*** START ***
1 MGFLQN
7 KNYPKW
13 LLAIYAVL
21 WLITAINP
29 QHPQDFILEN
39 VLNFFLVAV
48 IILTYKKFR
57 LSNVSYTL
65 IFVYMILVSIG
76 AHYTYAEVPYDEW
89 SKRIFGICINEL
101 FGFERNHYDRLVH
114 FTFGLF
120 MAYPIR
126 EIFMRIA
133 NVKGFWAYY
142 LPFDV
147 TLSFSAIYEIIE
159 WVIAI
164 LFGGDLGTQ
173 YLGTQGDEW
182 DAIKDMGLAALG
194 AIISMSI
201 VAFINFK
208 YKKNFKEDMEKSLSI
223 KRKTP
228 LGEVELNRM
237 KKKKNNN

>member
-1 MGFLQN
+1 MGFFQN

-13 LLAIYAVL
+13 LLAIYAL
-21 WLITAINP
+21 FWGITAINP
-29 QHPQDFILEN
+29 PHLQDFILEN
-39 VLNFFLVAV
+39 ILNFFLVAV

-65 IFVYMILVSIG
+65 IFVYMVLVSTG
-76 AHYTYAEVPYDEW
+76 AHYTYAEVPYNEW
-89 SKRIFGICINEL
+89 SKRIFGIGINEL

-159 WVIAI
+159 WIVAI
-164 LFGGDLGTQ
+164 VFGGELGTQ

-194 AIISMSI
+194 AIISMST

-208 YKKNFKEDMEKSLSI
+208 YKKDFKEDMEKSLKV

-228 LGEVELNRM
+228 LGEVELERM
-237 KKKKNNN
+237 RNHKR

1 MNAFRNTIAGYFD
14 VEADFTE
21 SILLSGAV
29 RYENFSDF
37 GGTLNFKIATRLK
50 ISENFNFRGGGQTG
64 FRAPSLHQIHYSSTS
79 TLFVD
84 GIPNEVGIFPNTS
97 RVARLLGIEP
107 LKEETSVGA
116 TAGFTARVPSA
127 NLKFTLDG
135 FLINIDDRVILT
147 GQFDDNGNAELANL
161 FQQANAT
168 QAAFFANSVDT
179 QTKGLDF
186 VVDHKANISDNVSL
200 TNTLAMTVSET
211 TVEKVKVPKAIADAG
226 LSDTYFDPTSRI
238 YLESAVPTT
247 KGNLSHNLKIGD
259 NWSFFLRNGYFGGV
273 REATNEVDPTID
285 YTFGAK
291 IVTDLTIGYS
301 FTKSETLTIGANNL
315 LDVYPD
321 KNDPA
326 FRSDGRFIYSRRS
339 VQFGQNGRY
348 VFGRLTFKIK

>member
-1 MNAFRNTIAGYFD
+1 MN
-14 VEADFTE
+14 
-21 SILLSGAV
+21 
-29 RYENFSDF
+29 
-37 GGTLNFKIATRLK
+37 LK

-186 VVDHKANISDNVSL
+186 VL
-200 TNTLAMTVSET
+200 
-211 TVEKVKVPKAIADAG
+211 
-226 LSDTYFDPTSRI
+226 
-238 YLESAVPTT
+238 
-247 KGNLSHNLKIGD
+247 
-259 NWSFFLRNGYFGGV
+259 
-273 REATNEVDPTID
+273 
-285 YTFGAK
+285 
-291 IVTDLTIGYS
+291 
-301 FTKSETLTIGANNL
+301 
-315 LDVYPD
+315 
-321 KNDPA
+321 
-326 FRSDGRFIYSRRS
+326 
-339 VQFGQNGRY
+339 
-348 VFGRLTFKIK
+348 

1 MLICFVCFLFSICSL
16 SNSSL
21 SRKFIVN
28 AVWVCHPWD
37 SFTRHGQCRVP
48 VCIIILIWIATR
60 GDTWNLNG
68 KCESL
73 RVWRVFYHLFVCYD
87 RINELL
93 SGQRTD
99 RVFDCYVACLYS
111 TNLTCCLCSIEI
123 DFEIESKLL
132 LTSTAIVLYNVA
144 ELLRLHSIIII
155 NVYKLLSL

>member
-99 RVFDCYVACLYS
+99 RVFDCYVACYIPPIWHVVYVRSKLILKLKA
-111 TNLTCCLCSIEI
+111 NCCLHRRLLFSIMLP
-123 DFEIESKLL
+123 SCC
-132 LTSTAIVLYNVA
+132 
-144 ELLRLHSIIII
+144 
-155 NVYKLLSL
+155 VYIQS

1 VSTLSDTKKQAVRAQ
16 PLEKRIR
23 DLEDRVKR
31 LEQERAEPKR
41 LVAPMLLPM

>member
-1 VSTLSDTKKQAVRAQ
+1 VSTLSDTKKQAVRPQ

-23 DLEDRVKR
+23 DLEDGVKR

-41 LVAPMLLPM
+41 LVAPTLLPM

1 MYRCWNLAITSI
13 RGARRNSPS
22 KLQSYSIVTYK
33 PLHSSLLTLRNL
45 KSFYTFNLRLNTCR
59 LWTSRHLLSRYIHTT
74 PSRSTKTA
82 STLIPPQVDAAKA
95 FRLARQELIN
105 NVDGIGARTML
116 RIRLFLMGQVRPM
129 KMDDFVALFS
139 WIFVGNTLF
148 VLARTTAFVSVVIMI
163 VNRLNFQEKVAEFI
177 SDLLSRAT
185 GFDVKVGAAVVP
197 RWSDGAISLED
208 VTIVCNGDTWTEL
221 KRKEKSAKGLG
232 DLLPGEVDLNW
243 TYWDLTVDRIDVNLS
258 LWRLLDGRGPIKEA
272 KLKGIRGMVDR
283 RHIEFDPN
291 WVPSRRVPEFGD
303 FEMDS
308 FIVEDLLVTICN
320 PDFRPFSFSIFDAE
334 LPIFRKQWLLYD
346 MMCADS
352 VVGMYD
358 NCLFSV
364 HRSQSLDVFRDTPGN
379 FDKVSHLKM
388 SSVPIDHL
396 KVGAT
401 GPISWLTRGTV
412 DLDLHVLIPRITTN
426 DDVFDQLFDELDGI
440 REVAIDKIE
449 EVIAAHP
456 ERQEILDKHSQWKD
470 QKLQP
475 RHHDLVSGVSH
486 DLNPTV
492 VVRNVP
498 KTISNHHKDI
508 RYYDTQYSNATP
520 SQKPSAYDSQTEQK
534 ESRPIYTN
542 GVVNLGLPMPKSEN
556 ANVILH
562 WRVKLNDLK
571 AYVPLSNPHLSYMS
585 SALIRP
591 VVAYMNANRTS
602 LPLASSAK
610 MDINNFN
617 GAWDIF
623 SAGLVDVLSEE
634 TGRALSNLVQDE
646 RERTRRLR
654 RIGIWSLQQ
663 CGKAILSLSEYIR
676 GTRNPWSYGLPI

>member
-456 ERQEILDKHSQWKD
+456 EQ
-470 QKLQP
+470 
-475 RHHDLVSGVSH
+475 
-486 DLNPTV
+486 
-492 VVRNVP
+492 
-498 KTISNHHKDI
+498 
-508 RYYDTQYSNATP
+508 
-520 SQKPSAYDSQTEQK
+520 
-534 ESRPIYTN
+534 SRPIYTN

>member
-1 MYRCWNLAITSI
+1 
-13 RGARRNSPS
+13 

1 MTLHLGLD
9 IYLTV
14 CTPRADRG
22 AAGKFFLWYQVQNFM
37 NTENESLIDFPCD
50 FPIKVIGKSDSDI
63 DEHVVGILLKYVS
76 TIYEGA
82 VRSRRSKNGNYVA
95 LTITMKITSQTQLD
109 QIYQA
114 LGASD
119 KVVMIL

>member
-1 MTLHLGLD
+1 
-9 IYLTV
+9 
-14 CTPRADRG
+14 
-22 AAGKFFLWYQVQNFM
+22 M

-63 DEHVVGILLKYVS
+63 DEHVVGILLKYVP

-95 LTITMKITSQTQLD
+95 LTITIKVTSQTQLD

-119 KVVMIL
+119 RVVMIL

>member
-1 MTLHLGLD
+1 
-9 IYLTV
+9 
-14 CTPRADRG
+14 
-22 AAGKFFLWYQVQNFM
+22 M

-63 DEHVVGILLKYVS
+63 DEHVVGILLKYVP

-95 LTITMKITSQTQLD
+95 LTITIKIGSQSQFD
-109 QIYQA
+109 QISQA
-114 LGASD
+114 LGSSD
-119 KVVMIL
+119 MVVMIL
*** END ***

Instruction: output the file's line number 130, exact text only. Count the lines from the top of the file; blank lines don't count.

+326 